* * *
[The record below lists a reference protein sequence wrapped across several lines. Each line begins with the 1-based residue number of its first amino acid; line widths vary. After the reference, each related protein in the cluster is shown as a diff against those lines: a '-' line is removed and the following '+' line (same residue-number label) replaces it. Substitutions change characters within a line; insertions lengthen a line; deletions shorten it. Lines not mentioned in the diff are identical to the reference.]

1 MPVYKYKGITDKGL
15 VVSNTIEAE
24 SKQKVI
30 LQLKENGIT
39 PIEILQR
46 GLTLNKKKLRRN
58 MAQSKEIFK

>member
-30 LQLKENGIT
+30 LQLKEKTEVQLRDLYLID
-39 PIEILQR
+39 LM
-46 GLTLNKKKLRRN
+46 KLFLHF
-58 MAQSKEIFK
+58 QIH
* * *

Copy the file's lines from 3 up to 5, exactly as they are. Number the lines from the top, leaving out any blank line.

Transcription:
15 VVSNTIEAE
24 SKQKVI
30 LQLKENGIT